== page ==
Sunday, April 20, 2008

Pennsylvania Paradox

Building upon Prof. CBMurray’s post, Philly’s bellwether suburban Montgomery County sits at the heart of this year’s Pennsylvania Paradox, where the Democratic presidential primary finds Keystone political players and their traditional constituencies all mixed up. Lining up behind Hillary Clinton is Gov. Ed Rendell, the Upper West Side-born socially liberal Jewish former Philly mayor with a history of battling public employee unions. Barack Obama’s most prominent surrogate is Sen. Robert Casey, Jr., the pro-gun, pro-life Catholic Democrat; a union stalwart and a scion of Scranton.

Rendell lost the 1986 Democratic gubernatorial primary to Casey’s father, the late Robert Casey, Sr., but defeated Casey, Jr. for the same nod in 2002. ( would be remiss if we failed to note that a Clinton-Casey clan rivalry dates back to 1992 when nominee Bill Clinton refused a Democratic convention speaking slot to Casey, Sr. to air his anti-abortion views, despite a long history of both families sharing the services of consultants Paul Begala and James Carville.) Rendell won that contest by racking up huge majorities in the affluent, socially liberal suburban counties that ring his Philly base. Rendell beat Casey, Jr. by 13 points, but won only 11 of the Keystone State’s 67 counties.

Casey, Jr. even mustered over 20% in the city of Philadelphia, where pro-union, pro-life urban ethnic Catholic Democrats are not yet extinct. But in Montgomery County, home of the tony “Main Line” towns that were once the heart of WASPy liberal Republicans, Rendell trounced Casey, Jr. 88%-12%, and racked up margins nearly as lopsided in surrounding Bucks, Delaware and Chester counties.

Despite Rendell’s indefatigable barnstorming for HRC this year, given Obama’s strength among college educated, affluent social liberals this primary season, the post-primary map is likely to resemble that 2002 Rendell-Casey, Jr. map, but with Casey-endorsed Obama winning Rendell territory and HRC romping away in Casey Country: Pittsburgh, Coal Country and Appalachian “Pennsyltucky,” her traditional down-scale, union-heavy base this cycle.

2002 Pennsylvania County Map of Democratic Primary Election Results for Governor

Montgomery County leads these trends. In fact, Montgomery was the only county that Casey père couldn’t carry in his landslide 1990 reelection. The Main Line forsook the pro-life Democrat of working class roots for Barbara Hafer, the liberal Republican state auditor and a vociferous advocate of abortion rights. (Despite hailing from suburban Pittsburgh, Hafer’s career reflects Montgomery’s political evolution: she switched parties in 2003 and her daughter is vying for the Dem nod to challenge freshman Republican U.S. Rep. Tim Murphy (PA18).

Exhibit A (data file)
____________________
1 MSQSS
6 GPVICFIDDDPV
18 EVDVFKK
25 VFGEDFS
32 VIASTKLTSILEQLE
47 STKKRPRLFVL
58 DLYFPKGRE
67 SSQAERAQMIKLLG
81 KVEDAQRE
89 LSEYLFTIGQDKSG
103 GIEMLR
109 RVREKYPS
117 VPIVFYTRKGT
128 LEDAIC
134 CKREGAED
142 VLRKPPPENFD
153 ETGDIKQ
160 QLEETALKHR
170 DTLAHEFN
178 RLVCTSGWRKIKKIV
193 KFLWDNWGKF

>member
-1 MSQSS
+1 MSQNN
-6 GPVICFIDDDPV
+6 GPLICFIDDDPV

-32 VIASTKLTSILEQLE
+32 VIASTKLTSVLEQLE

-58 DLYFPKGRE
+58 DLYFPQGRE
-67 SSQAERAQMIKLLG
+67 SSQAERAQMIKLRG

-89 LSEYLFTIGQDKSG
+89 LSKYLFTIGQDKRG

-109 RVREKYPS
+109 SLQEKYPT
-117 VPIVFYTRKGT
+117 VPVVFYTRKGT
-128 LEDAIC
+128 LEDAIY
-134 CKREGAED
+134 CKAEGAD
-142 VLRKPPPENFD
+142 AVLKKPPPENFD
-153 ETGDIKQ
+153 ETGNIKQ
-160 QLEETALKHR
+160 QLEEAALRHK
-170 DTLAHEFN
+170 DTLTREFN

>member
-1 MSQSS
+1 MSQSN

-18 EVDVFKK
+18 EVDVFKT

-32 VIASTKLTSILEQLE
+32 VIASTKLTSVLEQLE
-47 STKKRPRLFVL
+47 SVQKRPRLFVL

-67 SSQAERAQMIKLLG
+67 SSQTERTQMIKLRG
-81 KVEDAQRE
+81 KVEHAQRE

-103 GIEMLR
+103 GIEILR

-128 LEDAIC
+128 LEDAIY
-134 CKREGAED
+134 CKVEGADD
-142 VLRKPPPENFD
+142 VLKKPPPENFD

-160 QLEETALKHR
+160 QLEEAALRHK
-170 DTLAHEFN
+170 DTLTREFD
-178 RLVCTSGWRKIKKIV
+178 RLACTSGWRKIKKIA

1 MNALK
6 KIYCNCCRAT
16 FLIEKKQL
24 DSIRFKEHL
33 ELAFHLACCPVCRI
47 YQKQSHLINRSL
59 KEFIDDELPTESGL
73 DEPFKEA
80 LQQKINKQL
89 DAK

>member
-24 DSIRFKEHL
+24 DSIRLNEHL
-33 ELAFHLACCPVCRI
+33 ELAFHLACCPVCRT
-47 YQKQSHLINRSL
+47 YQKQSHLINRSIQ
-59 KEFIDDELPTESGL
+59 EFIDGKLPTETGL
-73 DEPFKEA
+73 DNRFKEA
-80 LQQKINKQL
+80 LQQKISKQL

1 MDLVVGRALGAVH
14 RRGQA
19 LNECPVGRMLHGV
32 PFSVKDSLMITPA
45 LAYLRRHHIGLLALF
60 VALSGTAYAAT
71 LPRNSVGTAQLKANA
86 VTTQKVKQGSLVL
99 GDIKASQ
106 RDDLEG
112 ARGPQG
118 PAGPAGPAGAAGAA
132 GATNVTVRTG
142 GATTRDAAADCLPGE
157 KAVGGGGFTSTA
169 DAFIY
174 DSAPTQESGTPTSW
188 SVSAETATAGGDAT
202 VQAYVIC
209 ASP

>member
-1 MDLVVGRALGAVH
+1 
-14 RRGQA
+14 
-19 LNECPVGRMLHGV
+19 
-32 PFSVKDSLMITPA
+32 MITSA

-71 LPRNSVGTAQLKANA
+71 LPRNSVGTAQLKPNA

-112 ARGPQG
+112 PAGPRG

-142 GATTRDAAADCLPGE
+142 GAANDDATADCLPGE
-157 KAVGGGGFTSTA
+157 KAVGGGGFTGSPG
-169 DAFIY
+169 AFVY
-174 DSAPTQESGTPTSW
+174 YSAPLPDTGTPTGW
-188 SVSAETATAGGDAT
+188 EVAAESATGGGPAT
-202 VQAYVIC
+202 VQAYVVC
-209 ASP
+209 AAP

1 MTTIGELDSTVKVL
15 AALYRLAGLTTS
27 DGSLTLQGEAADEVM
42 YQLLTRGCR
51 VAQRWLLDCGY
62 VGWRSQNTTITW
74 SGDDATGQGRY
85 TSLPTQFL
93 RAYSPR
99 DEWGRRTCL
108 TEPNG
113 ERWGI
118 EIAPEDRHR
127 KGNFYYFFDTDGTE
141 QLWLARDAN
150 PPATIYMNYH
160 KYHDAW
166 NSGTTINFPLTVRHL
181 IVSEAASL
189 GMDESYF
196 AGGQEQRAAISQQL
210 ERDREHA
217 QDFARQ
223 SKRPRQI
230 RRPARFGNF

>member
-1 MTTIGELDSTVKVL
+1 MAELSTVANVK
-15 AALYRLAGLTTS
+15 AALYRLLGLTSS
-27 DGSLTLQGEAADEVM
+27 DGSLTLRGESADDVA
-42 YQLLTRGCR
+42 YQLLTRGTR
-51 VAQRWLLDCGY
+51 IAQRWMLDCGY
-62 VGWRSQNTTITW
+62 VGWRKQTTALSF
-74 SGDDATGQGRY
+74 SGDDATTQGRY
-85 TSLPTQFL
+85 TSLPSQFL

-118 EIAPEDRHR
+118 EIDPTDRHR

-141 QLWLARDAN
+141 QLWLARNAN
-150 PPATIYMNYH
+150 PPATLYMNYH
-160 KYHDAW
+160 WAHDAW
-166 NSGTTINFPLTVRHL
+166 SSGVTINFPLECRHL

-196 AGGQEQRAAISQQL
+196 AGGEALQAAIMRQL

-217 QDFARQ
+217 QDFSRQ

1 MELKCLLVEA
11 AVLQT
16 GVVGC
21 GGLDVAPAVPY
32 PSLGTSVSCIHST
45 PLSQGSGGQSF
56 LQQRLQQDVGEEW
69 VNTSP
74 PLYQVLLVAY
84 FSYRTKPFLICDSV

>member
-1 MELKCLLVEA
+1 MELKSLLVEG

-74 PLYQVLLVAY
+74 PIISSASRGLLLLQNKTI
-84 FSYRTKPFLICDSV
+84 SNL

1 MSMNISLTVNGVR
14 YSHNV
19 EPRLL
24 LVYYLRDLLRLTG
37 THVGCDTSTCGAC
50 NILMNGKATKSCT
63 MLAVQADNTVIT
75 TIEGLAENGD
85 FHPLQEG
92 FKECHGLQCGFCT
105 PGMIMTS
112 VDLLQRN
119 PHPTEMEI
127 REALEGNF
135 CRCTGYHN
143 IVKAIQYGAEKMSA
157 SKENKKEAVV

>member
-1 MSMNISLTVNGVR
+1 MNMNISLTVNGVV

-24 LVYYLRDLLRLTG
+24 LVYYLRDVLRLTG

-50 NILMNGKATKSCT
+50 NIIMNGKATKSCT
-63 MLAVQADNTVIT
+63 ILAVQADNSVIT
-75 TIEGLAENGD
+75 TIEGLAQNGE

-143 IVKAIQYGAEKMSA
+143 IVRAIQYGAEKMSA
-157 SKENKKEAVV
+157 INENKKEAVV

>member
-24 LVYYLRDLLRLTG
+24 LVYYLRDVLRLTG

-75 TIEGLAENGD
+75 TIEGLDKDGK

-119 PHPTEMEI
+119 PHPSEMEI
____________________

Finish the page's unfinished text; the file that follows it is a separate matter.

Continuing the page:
County Map

And after voting for him in ’94 and 2000 (against pro-life Pittsburgh-area fmr. U.S. Rep. Ron Klink), Montgomery County lost patience with trade-bashing, gay-baiting Sen. Rick Santorum, favoring none other than Bob Casey, Jr. against him, 62-38%, surpassing Casey’s statewide margin.

This evolving partisanship is marked by stunning shifts in party registration totals, which might give Obama a fighting chance to pull off an upset. advisor Bill Boyle pointed us to this graphic, illustrating the steep drop-off in those suburban Philly counties in Republican and independent registrations coupled by even sharper gains for Democrats. A reporter friend who spent time on the ground in Pennsylvania’s hotly contested 2004 Republican Senate primary recounted how, to narrowly fend off a challenge for renomination from then-U.S. Rep. Pat Toomey, Sen. Arlen Specter scrambled to re-register Philly ‘burb voters who had switched parties to vote for Rendell in ’02, suggesting that the graphic might be even more dramatic had Specter not needed to undertake that effort.

Hillary’s saving grace may be Montgomery’s heavily Jewish precincts, which have turned out historically for both Republicans (Specter, fmr. U.S. Rep. Jon Fox) and Democrats (U.S. Rep. Allyson Schwartz, fmr. U.S. Rep. Marjorie Margolies-Mezvinsky) with ties to the Jewish community. The test will be whether Jewish voters who favored Hillary Clinton in Florida (note her margins in CDs 19, 20 & 22), New York (see Riverdale’s Assembly District 81) and Maryland (see precincts in Pikesville, B’more Co.) will do so in enough numbers here to tamp down Obama’s expected margin of victory, neutralizing Obama’s Rendell 2002-inspired strategy.

1 comment:

rayapati said...

Pennsylvania Paradox, where the Democratic presidential primary finds Keystone political players and their traditional constituencies all mixed up.

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